Mali goes to the polls on Sunday to pick a new president 16 months after a military coup upended a regime held up as a beacon of democracy in troubled west Africa.
The election is seen as crucial to reuniting a country riven by conflict during a political crisis that saw French forces intervene to push out Islamist rebels who had seized the vast desert north.
If no majority winner emerges from Sunday's first round, the voting goes to a second round run-off between the two leading candidates on August 11.
One woman will go head-to-head with 26 men, with the front-runners including a fierce critic of last year's military coup and a former prime minister and leader of parliament.
Among the favourites is Ibrahim Boubacar Keita, a prime minister from 1994 to 2000 who founded his own party, the Rally for Mali, in 2001.
The 68-year-old, known by the monicker IBK, will be hoping it is third time lucky, having missed out in a 2002 poll marred by suspect voting and then losing by a landslide in 2007 to Amadou Toumani Toure.
Considered a political big-hitter, IBK has also served a five-year term as president of the National Assembly of Mali, between his two tilts at the presidency.
At his final rally in Bamako Friday, IBK vowed to ensure that "no one will make fun of Mali again" and appealed for a calm election day, telling his supporters: "This is not a fight. It is my hope that come Sunday night, the whole of Mali will be laughing."
Observers believe IBK's biggest rival is Soumaila Cisse, 63, who fled Bamako after being injured by supporters of the military coup of March 2012.
A no-nonsense enforcer in the regime of ex-head-of-state Alpha Oumar Konare and a former president of the Commission of the West African Economic and Monetary Union, Cisse has called for a "clearing of the junta" from the political scene.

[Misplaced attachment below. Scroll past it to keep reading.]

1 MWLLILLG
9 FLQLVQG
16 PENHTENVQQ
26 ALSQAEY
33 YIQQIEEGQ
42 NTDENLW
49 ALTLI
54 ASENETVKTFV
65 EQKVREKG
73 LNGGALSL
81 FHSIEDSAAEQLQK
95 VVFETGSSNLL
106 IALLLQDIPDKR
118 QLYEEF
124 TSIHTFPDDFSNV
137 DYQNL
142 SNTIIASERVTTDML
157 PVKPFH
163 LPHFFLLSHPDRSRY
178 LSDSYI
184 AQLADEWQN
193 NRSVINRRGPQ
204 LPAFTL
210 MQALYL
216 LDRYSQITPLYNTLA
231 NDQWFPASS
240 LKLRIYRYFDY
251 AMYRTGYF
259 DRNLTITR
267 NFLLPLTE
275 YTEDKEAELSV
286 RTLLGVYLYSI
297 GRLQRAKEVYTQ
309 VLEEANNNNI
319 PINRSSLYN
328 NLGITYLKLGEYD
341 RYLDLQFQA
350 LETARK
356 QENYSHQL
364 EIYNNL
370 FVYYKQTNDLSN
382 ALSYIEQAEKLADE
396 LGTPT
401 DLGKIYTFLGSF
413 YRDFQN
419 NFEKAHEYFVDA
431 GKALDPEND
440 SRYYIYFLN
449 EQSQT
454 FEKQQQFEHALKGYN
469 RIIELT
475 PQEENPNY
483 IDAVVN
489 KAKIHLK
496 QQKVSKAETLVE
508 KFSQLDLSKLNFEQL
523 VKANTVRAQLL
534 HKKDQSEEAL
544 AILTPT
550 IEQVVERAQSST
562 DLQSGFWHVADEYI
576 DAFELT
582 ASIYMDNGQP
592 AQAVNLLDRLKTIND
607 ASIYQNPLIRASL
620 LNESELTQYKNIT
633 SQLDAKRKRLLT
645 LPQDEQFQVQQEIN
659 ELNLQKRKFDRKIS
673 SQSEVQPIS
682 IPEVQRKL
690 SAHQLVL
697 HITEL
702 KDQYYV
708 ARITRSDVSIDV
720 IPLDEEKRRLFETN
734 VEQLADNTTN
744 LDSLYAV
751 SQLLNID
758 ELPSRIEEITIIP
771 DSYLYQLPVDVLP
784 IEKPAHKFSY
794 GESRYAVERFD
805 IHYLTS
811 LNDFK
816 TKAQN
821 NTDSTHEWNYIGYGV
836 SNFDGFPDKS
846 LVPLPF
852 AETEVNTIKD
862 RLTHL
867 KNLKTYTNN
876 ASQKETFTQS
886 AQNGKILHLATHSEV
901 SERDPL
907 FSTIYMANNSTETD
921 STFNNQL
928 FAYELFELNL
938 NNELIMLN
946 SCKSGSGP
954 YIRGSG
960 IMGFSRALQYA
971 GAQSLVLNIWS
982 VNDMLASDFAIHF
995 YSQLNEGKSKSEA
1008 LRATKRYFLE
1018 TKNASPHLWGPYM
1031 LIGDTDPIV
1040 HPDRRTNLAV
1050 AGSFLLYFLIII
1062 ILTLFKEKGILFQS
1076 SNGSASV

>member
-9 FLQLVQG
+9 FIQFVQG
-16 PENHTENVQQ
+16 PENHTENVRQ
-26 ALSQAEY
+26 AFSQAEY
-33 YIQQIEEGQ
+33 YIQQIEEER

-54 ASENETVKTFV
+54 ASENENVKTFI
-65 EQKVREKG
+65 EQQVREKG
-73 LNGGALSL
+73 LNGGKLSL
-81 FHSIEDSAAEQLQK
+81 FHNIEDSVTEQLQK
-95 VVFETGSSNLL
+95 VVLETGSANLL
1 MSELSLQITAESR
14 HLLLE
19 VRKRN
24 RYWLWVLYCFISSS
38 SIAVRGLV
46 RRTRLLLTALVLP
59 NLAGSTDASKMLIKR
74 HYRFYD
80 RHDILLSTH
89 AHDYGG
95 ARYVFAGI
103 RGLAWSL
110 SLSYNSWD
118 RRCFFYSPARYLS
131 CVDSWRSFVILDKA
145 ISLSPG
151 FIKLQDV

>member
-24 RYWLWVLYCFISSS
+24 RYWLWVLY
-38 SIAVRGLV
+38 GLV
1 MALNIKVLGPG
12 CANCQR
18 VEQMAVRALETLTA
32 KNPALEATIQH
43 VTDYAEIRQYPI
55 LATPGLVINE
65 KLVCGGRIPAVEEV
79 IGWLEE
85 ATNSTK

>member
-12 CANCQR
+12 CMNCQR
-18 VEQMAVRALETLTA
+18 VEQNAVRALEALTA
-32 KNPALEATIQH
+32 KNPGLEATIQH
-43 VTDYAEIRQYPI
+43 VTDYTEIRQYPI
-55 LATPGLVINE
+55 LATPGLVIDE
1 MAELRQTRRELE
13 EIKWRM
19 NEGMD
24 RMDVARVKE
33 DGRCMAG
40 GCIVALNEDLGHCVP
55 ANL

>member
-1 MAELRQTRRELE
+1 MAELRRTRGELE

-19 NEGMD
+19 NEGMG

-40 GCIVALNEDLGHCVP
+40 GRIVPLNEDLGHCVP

Cisse also formed his own party in the early 2000s, the Union for the Republic and Democracy, and is an aficionado of social media, where his 62,000 Facebook "likes" put his rival's 48,000 in the shade.
Soumana Sacko, another former premier who was in office during the military transition from 1991 to 1992, will expect a good showing if there is no clear winner.
Sacko, 63, has been a vocal critic of France, Mali's former colonial power, accusing President Francois Hollande of meddling by promising to ensure residents in the former rebel bastion of Kidal were allowed to vote.
"Going against the tide of history, the anachronistic comments by President Hollande denote a certain paternalism, even a vague desire to transform Kidal, an integral part of Mali, into a French protectorate," his party said in a statement in May.
Sacko, who has also been a senior UN economist, is something of a nearly man, having planned to run twice but withdrawing in 1997 over what he saw as widespread fraud and missing out in 2012 because of the coup.
Modibo Sidibe, 60, prime minister from 2007 to 2011, and 61-year-old former NASA and Microsoft scientist Cheick Modibo Diarra, a US citizen appointed as premier after the coup, complete the list of former heads of government among the presidential hopefuls.
Among the up-and-coming politicians running for president are 38-year-old Moussa Mara, a mayor in Bamako, and Housseyni Amion Guindo, 43, the vice-president of the Mali Football Federation from 2007 to 2009.
Dramane Dembele, 46, a surprise pick by the nation's biggest party, Adema, is seen as politically naive but he has leveraged his close ties with interim president Dioncounda Traore to become a credible candidate.
In a field of mainly political grandees in their 60s, Haidara Aichata Cisse, a legislator for a constituency near the northern city of Gao, stands out as the only female candidate.
The 54-year-old union activist and businesswoman has travelled across the world in recent months campaigning on behalf of women who are persecuted in Islamist regimes.
Asked about her future before the election was called, she told the MaliWeb Internet news portal: "For now, I am a lawmaker, that is all.
"I have been able to achieve a lot as a lawmaker. For the rest, we'll see. We'll talk first about Mali, which is in a state of collapse, and then, later, we'll see."